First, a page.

The HyperTexts

Marcus Bales

Not much is known about Marcus Bales except that he lives and works in Cleveland, Ohio, and that his work has not been published in Poetry or The New Yorker.  



The Modern Fundamentalist's Song

Fundamentalist:
I am the very model of a Christian fundamentalist
And by a strange coincidence a solid occidentalist.
I cherry-pick the Bible for the verses close or distantly
Amenable to straight white males, however inconsistently,
Unless those verses might apply a little inconveniently
In which case I interpret them a good deal more than leniently.
We want to do just what we please however strange or horrible
And still regard ourselves as wholly moral and adorable.
 
Congregation:
We want to do just what we please however strange or horrible
And still regard ourselves as wholly moral and adorable.
And still regard ourselves as wholly moral and adorable.
 
Fundamentalist:
I call myself a Christian but it's really Paulist cultery
Since Christ himself has said that my divorces were adultery.
But I from man to man enjoy convexness and concavity
And call whatever others do immoral and depravity.
 
Congregation:
But we from man to man enjoy convexness and concavity
And call whatever others do immoral and depravity.
 
Fundamentalist:
I do not want to hear about the quantum or molecular
Or how the Founding Fathers made our institutions secular
I say the nation's Christian under Biblical authorities
Rejecting what the Constitution says about majorities.
The workings of the government may worry and perplex you all
I say we're equal under God―unless you're homosexual―
Or black or brown or female or some kind of evolutionist
For all attempts at reasoning are really persecutionist.
 
Congregation:
Or black or brown or female or some kind of evolutionist
For all attempts at reasoning are really persecutionist.
 
Fundamentalist:
My freedom of religion trumps your Constitutionality
Because the Constitution says it does with firm legality.
I claim my rights from God or man, whichever's more commodious
For what I want to do however evil, vile, or odious.
 
Congregation:
I claim my rights from God or man, whichever's more commodious
For what I want to do however evil, vile, or odious.
 
Fundamentalist:
When I can issue licenses or not because I feel like it
The public's just my piggy and the public can just squeal like it.
I'll happily apply whichever law is most agreeable
To what I want to do since what I want is unforseeable:
The conscience of the person must control the way they view their job
And not demands that public servants ought to serve and do their job.
The Constitution's man-made law and God is not endorsing it;
The SCOTUS made their law, and now good luck to them enforcing it.
 
Congregation:
The Constitution's man-made law and God is not endorsing it;
The SCOTUS made their law, and now good luck to them enforcing it.
 
Fundamentalist:
There's nothing in my creed that advocates for love officially
Except some quotes that God and Jesus handed down judicially―
I don't see why I must obey the acts of which God sent a list
And yet I am the model of a Christian fundamentalist.
 
Congregation:
We don't see why we must obey the acts of which God sent a list
And yet we are the models of a Christian fundamentalist.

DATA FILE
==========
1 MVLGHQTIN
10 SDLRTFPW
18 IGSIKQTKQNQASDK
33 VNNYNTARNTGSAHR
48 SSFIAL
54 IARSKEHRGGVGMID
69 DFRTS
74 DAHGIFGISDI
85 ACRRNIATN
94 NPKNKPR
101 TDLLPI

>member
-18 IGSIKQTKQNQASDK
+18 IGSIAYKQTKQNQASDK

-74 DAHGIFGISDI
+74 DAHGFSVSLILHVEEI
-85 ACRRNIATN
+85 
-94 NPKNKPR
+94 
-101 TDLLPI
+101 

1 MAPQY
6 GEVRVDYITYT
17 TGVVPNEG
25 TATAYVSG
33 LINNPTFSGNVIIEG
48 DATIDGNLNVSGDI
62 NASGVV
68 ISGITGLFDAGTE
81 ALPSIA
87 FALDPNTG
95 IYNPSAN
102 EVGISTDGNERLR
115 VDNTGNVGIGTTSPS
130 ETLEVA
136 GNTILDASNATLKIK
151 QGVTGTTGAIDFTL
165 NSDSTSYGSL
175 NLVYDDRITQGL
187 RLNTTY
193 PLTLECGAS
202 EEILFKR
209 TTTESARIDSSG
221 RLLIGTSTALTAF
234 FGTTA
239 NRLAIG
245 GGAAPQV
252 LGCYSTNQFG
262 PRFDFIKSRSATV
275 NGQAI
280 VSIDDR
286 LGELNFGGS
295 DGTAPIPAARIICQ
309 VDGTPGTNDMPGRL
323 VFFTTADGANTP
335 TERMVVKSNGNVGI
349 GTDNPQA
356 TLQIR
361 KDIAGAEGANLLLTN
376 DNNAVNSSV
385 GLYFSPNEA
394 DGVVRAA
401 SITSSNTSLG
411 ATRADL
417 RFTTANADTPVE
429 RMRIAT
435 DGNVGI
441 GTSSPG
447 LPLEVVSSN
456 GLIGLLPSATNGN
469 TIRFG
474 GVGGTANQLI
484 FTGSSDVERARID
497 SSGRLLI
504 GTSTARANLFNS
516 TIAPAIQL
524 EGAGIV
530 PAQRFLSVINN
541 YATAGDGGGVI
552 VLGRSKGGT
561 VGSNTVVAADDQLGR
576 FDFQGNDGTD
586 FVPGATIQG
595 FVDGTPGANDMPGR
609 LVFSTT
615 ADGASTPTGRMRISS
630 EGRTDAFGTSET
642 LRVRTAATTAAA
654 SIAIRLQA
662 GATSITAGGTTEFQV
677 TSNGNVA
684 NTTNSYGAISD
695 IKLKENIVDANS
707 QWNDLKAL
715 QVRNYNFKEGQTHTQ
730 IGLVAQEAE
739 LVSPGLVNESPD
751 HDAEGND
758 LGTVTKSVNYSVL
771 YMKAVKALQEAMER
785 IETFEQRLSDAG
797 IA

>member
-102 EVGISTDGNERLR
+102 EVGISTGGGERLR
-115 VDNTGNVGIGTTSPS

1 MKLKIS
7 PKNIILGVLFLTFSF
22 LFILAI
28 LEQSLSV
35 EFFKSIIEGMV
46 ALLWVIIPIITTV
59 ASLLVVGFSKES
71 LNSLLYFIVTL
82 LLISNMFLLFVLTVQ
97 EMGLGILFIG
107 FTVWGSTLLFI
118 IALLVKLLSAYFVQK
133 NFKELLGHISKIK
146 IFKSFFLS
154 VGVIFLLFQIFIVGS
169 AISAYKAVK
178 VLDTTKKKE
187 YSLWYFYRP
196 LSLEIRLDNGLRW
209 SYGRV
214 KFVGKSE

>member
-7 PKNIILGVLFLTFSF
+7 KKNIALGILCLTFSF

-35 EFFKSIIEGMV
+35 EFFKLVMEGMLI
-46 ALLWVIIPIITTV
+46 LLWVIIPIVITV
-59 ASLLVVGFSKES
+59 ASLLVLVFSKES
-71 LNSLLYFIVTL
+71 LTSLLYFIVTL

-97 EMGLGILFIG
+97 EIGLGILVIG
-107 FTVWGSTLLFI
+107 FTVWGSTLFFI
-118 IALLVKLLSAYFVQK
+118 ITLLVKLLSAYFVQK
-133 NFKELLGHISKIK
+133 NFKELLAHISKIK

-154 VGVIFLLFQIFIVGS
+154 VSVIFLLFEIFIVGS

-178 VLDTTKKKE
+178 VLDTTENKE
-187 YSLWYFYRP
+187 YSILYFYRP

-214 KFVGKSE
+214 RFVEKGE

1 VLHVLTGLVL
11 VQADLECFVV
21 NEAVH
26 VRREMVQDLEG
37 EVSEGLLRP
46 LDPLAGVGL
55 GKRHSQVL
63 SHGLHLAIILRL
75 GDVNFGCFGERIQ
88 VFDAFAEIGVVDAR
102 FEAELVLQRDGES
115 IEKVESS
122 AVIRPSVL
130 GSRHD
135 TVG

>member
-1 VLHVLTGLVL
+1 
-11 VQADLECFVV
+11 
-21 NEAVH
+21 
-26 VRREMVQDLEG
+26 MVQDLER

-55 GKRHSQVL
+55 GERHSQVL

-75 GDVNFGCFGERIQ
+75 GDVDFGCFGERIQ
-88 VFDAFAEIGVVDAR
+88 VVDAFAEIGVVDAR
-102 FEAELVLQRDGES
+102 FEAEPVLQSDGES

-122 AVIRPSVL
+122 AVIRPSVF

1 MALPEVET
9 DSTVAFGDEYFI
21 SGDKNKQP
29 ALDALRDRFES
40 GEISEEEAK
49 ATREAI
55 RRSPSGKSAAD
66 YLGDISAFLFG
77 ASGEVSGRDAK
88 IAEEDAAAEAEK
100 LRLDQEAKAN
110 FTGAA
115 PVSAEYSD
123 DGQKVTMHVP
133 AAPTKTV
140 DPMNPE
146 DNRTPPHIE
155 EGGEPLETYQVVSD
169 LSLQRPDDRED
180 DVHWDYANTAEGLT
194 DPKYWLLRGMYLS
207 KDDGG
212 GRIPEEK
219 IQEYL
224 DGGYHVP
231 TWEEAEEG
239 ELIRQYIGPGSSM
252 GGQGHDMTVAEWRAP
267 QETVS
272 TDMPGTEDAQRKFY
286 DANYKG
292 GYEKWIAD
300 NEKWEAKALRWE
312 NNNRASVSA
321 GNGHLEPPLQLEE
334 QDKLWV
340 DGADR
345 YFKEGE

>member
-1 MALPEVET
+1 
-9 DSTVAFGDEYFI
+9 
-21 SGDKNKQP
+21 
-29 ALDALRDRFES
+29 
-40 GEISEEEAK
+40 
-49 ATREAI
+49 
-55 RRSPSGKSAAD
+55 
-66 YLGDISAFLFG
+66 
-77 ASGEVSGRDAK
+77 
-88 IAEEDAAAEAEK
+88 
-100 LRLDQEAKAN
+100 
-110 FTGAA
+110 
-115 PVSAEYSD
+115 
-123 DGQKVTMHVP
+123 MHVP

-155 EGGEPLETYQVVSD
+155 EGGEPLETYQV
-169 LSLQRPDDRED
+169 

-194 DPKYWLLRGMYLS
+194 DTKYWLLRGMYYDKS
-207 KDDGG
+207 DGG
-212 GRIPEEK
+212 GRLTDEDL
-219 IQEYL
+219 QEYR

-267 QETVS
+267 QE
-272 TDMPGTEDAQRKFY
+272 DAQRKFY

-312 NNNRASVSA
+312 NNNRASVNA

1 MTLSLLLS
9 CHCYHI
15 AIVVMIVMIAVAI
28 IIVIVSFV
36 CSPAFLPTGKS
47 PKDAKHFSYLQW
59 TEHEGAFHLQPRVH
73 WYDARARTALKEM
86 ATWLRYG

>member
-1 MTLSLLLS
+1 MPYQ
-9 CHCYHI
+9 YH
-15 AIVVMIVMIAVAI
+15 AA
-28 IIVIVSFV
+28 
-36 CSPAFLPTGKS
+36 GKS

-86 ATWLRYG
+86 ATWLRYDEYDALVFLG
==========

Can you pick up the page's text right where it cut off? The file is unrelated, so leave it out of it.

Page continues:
Meeting

"Are poets ever past their prime?"
   he asked me when we met
"In your case you've improved with time!"
   I lied without regret―
if flattery were made a crime
   I'd be in prison yet.

"You're lying, but I like your style,"
   he growled with squinted eyes
and lips half-curving in a smile
   behind the twisting rise
from hand-rolled smoke. "Sit a while,"
   he said, to my surprise.

"Have a drink." He nodded at
   the barman, whose precise
response had brought a low-ball, fat
   with one clear cube of ice,
as amber as the eye of a cat
   and shining like a vice.

I sat and nodded for the same.
   We clinked, and sipped, and bent
over the bar and played the game
   of silence as intent
long enough that it became
   a quiet non-event.

We sat not talking at that bar
   and listened through the night
while rating every jukebox star
   by head-shakes, strong to shite,
and thinking how we only are
   writers when we write.

And now I have a little more
   exact awareness of
which horse I've got my cart before,
   which pull was meant to shove,
and where I do not dig or soar
   in my pursuit of love.



Talk At Parties

I like a woman who can talk at parties,
A woman never silent as a nun;
I like that her attention can be won 
since other men will almost always shun
          all female thinking.
   And if she's often slightly stout
   well, so am I. And there's no doubt
   that she has more to talk about
          than sports and drinking.

I like a woman who can talk at parties.
Iíve found that itís invariably true
That women who will take a point of view
have also taken time to think it through
          past mere opinion, 
   and often have a zesty twist
   that you have obviously missed
   while you were trying to insist
          on male dominion.

I like a woman who can talk at parties
whoís looking for an audience like me,
who listens well and asks the questions she
is pleased to answer so that she can be
          deep yet amusing;
     Ďamusingí Ė thatís a pun, you see,
     since theyíre my muses, speaking free;
     I often grab a phrase or three,      
          picking and choosing.
         
I like a woman who can talk at parties
whoís not a poet, since the female muse
afflicts our female poets with the blues
and self esteem as low as socks and shoes―
          thatís unappealing.
     The woman who can talk in prose
     does not read poems, and never knows 
     itís not her heart but her bons mots 
               that Iíll be stealing. 

The HyperTexts